Yesterday SSE announced that it will increase its gas and electricity bills by an average of 9% from 15% October. The news will affect around 3.4 million gas and five million electricity customers. The increases will mean that the average standard duel-fuel bill will increase by £102. But does this signal the start of a new spate of price hikes industry wide and should you be fixing your energy bills?
So does this mean that the other utility companies will raise their prices?
SSE had previously pledged to not increase their prices until October 2012 and they in fact cut their prices in March by 4.5%. But while SSE have been true to their promise they have taken the first opportunity to raise them.
But the big six energy companies have been accused of operating a cartel. Historically, when one energy company raises or cuts its prices (as they all did earlier this year) the others inevitably follow.
Back in May British Gas warned that the rise in wholesale gas prices may force consumer prices up later in the year, so perhaps SSE’s announcement should be unsurprising. The only firm not likely to increase its prices soon is Eon who have promised to keep prices on hold until the end of the year.
But the decision whether to fix has just got easier
Normally the decision whether to fix is a tough one. On the one hand is the attraction of fixing your energy bills so protecting your finances from any prices rises, for a fixed period of time. Usually one winter. But on the other hand fix deals are often more expensive than the cheapest non-fixed deals available. Plus you run the risk of missing out on falls in the price of gas and electricity as fixed deals usually have a lock-in period. To break a lock-in usually requires you to pay a penalty, often negating any potential savings made from switching deals.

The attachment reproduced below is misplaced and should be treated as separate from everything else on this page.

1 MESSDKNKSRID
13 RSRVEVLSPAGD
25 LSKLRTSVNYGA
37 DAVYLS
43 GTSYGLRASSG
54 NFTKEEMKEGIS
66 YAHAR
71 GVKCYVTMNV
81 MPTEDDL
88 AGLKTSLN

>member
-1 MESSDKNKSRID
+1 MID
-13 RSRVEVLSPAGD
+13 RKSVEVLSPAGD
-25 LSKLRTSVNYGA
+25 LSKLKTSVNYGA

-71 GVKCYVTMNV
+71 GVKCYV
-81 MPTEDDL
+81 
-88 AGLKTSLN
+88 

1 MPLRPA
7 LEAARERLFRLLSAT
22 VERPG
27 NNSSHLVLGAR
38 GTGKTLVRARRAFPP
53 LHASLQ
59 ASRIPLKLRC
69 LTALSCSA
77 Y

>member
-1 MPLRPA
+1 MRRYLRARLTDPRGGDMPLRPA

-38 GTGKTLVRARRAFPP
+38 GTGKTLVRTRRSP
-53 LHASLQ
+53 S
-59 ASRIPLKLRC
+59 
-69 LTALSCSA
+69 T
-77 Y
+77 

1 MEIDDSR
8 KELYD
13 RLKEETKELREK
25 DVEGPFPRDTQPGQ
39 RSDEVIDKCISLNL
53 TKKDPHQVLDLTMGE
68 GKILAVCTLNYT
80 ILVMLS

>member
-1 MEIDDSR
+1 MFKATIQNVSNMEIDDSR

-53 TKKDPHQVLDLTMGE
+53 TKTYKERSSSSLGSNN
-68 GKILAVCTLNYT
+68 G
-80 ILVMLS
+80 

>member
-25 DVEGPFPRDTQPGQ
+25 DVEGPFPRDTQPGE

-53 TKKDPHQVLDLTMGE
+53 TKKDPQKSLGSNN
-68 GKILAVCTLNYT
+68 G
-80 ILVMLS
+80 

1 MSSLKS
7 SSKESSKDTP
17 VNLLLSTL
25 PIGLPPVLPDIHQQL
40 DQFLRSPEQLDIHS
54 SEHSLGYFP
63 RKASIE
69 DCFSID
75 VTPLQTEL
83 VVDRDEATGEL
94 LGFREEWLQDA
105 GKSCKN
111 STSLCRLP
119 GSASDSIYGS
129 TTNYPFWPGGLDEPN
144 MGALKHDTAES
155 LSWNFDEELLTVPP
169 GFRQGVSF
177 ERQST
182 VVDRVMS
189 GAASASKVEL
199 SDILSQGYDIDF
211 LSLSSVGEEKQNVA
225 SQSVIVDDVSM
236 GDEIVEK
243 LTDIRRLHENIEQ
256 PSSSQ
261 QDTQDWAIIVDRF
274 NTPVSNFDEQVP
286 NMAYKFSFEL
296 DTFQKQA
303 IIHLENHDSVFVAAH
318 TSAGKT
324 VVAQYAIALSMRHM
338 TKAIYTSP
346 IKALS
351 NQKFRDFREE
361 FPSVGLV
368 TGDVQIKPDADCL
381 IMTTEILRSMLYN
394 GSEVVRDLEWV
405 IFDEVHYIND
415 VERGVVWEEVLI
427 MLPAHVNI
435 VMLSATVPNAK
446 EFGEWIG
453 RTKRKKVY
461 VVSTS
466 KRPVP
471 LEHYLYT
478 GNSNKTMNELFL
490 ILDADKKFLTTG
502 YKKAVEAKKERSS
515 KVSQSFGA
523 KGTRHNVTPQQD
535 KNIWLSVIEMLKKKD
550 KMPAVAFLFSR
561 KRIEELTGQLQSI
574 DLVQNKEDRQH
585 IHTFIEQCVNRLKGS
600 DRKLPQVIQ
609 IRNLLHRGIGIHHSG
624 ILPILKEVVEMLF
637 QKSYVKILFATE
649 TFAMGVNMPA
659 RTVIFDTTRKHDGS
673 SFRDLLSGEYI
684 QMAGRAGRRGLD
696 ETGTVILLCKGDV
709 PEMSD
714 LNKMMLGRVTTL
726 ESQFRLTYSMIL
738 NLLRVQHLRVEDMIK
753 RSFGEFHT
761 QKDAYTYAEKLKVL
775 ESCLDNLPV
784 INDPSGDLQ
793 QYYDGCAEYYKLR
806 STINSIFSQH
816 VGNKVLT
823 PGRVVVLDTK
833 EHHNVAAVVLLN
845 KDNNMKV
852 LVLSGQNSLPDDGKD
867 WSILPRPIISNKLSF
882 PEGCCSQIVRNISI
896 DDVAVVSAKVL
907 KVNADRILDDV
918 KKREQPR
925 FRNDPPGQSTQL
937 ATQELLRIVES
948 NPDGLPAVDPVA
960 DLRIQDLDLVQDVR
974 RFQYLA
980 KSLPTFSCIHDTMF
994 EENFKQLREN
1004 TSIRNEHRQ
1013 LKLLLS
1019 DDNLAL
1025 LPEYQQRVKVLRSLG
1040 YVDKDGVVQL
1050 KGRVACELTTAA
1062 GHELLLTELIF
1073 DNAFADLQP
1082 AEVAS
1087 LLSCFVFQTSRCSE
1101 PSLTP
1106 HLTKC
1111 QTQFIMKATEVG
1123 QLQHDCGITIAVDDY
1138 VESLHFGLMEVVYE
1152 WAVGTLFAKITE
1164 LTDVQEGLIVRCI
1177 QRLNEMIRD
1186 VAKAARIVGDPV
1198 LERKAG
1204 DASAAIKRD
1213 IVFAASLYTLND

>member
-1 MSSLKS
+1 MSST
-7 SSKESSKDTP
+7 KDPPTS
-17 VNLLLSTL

But now there are fixed energy deals on the market that are not only among the cheapest deals available (including non-fixed ones) but which have no lock-ins. So effectively you can fix your energy bills for at least a year, so avoiding any price hikes. But, should prices fall or cheaper deals become available you are free to switch your gas and electricity supplier at no cost. Win-win.
The lock-in free fix deals
At present 2 deals stand out. EDF’s Blue tariff is one of the cheapest tariffs available and fixes your energy price until April 2014 – with no exit penalties. (Update 31st August 2012 – EDF has now pulled this deal due to the volume of customer demand)
Also Scottish Power offer the Nov 13 fix – which as the name suggests fixes your energy bills until Nov 2013.
What to do
If you follow my guide “6 ways to cut your energy bills” it will take you through how to compare the best deals out there for you. I did the same last week and ended up fixing with the Scottish Power deal, saved over £200 and got over £50 cashback for my troubles.
So what are you waiting for? If you are interested in fixing, be warned these deals will likely disappear due to demand.